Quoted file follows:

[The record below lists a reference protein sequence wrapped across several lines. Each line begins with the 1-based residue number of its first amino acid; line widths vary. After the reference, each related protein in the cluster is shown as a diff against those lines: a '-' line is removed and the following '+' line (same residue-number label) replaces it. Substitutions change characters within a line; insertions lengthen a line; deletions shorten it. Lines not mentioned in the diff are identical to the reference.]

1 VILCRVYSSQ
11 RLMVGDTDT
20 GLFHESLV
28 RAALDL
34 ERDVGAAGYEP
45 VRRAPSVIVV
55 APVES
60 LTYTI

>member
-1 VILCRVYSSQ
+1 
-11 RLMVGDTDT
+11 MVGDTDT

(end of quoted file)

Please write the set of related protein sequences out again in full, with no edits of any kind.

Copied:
[The record below lists a reference protein sequence wrapped across several lines. Each line begins with the 1-based residue number of its first amino acid; line widths vary. After the reference, each related protein in the cluster is shown as a diff against those lines: a '-' line is removed and the following '+' line (same residue-number label) replaces it. Substitutions change characters within a line; insertions lengthen a line; deletions shorten it. Lines not mentioned in the diff are identical to the reference.]

1 VILCRVYSSQ
11 RLMVGDTDT
20 GLFHESLV
28 RAALDL
34 ERDVGAAGYEP
45 VRRAPSVIVV
55 APVES
60 LTYTI

>member
-1 VILCRVYSSQ
+1 
-11 RLMVGDTDT
+11 MVGDTDT